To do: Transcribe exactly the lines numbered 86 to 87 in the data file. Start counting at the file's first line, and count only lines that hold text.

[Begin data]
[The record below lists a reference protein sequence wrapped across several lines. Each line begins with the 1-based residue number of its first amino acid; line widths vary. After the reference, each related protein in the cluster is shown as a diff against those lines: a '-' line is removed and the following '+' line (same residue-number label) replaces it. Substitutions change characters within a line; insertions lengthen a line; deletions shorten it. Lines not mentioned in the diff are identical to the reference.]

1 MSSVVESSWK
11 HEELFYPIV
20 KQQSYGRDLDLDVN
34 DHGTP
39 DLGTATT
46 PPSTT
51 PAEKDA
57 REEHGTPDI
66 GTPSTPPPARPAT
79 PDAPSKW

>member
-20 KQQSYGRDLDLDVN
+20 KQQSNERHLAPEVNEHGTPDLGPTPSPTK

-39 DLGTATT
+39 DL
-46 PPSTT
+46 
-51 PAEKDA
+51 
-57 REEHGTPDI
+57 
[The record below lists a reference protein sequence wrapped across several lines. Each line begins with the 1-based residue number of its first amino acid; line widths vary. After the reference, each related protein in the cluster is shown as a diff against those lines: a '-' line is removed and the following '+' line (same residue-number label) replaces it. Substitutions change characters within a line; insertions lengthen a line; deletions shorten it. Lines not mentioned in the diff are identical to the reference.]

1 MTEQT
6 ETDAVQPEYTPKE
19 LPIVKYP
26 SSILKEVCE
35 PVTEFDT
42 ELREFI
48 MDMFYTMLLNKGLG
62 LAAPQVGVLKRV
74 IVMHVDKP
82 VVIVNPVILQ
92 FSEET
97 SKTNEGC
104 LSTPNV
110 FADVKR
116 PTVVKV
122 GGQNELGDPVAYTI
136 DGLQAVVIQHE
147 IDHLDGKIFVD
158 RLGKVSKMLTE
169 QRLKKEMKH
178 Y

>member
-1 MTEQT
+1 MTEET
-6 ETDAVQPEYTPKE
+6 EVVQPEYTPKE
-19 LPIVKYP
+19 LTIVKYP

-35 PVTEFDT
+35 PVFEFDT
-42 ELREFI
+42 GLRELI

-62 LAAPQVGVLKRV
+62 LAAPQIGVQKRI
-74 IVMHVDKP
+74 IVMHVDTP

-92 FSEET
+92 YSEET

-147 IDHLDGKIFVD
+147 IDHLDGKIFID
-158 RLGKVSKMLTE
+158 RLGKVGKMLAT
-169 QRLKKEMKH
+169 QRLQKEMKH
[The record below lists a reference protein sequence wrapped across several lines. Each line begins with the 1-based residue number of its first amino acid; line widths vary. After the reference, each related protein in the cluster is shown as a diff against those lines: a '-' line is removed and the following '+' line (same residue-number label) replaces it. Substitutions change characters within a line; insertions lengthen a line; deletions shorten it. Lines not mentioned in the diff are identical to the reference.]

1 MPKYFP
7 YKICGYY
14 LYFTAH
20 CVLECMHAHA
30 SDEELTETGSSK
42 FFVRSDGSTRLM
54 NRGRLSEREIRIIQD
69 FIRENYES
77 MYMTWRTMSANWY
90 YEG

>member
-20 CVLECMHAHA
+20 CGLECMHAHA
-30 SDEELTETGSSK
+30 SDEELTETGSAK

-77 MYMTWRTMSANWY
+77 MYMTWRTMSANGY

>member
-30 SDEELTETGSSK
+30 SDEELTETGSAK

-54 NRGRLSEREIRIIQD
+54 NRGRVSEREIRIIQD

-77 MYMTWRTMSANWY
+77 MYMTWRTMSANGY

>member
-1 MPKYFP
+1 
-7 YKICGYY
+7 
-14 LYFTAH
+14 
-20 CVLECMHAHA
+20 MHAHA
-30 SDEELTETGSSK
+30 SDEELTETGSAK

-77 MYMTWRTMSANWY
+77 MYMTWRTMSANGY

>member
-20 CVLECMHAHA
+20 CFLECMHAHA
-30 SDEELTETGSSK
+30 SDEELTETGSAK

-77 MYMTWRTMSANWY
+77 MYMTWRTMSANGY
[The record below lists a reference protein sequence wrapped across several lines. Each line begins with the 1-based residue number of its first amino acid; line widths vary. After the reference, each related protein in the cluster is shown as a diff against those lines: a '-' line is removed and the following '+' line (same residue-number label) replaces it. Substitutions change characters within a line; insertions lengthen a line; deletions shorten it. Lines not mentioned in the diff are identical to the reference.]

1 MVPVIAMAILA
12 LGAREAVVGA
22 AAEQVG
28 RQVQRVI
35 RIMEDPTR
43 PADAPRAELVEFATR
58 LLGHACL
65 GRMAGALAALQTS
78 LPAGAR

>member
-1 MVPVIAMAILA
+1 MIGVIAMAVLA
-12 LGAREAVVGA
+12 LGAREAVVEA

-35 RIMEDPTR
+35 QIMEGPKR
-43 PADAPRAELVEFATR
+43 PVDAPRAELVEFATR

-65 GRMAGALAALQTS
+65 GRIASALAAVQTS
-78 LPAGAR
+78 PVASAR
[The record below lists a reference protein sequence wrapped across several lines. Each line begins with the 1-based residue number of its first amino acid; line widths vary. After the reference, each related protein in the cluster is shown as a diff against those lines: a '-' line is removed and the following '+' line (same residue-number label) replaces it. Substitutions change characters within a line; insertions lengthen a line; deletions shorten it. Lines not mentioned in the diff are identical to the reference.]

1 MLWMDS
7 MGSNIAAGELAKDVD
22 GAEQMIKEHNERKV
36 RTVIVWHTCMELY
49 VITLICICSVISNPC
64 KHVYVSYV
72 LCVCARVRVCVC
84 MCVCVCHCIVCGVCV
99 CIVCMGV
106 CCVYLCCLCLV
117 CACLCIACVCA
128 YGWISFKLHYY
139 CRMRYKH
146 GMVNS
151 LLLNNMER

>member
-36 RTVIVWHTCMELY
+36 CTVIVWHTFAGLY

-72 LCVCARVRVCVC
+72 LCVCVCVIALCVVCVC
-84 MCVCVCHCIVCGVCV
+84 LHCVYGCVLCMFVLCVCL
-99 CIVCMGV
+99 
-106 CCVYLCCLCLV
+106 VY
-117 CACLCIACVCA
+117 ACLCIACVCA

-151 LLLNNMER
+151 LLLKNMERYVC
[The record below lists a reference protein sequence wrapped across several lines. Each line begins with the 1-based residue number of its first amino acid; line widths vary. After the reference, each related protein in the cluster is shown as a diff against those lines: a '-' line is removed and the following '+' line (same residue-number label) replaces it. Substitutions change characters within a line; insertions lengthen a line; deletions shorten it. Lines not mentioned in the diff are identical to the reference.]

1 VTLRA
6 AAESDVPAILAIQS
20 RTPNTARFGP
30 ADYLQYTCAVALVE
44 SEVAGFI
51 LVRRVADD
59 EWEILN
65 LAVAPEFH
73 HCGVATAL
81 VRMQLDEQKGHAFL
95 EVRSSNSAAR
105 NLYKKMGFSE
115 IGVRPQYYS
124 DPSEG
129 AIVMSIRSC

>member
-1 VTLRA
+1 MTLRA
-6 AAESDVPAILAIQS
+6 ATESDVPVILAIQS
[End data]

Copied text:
>member
-30 SDEELTETGSSK